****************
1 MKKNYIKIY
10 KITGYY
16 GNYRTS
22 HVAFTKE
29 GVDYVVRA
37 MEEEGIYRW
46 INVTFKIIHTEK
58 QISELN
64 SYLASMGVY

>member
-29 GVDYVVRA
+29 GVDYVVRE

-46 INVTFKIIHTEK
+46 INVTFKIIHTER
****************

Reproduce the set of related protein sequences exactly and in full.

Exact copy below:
1 MKKNYIKIY
10 KITGYY
16 GNYRTS
22 HVAFTKE
29 GVDYVVRA
37 MEEEGIYRW
46 INVTFKIIHTEK
58 QISELN
64 SYLASMGVY

>member
-29 GVDYVVRA
+29 GVDYVVRE

-46 INVTFKIIHTEK
+46 INVTFKIIHTER